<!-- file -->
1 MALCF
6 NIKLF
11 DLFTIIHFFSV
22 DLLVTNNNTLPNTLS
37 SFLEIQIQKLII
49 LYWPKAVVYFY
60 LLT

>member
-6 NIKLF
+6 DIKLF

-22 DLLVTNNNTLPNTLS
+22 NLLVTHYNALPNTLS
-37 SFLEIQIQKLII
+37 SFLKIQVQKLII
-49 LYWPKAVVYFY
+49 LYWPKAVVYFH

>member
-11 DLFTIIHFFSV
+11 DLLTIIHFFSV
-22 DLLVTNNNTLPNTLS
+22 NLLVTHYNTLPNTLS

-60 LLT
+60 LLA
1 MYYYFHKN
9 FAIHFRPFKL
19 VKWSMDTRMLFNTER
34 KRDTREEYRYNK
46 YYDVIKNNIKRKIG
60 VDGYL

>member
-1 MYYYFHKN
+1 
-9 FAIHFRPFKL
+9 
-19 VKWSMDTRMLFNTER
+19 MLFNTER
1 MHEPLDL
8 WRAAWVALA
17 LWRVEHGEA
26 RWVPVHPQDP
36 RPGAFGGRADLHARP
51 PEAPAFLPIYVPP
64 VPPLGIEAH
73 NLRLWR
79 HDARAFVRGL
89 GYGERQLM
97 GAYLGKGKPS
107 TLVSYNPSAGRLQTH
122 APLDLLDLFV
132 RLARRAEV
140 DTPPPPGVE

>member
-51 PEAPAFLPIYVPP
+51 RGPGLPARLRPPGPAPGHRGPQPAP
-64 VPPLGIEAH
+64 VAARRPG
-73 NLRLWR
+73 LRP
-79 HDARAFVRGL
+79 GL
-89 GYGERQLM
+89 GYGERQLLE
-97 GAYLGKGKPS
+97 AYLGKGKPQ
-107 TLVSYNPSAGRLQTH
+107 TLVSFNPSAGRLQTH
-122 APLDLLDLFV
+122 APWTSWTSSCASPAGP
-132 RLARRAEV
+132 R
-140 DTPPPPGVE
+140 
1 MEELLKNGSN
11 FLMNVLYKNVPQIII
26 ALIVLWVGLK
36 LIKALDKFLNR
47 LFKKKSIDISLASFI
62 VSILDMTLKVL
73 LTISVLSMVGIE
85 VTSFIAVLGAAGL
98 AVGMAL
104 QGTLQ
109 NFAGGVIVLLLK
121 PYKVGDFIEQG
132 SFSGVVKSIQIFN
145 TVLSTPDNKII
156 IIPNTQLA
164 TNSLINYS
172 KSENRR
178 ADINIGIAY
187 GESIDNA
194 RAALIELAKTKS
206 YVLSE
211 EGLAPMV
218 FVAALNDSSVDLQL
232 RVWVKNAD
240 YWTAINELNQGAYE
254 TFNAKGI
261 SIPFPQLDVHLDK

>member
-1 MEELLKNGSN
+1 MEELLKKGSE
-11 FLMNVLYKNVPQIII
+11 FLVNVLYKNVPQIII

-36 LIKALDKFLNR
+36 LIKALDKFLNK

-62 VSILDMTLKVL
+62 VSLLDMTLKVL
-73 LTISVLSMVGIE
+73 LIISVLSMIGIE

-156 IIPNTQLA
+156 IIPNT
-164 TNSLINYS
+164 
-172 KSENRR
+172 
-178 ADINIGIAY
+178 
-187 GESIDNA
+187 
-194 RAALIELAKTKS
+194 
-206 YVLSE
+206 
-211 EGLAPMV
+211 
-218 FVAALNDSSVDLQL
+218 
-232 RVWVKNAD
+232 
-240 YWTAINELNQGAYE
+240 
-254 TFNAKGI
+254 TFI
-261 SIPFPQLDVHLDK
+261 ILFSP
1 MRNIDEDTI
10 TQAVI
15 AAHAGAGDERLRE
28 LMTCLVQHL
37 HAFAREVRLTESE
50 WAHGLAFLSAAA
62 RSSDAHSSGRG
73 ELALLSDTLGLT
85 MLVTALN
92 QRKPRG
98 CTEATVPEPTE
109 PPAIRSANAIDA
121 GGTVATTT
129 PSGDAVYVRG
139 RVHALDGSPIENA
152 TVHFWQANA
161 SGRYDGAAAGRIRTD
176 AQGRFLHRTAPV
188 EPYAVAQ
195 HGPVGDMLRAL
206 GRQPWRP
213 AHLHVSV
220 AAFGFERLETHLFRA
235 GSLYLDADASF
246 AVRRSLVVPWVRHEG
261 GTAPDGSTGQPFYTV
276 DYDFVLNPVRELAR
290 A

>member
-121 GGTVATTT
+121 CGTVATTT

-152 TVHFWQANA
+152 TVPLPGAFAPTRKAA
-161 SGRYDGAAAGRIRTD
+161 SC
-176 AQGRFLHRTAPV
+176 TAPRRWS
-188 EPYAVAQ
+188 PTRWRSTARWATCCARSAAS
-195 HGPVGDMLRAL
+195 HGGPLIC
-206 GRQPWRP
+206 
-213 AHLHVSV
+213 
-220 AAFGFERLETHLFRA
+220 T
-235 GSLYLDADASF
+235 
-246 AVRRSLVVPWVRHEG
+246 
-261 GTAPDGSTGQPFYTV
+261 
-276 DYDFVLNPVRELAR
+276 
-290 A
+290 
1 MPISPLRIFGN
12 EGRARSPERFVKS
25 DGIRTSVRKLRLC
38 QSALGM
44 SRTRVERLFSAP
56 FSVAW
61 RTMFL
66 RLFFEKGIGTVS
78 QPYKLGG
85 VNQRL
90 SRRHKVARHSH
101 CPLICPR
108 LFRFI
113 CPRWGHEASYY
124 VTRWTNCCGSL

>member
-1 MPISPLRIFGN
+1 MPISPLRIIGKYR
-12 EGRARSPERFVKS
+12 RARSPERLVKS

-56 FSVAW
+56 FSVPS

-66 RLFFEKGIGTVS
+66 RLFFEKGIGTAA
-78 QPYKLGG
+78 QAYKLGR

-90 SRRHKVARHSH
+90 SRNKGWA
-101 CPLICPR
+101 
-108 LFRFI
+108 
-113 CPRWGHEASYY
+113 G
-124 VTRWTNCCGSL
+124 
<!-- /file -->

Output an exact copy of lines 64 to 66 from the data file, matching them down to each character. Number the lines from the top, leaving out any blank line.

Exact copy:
+97 AYLGKGKPQ
-107 TLVSYNPSAGRLQTH
+107 TLVSFNPSAGRLQTH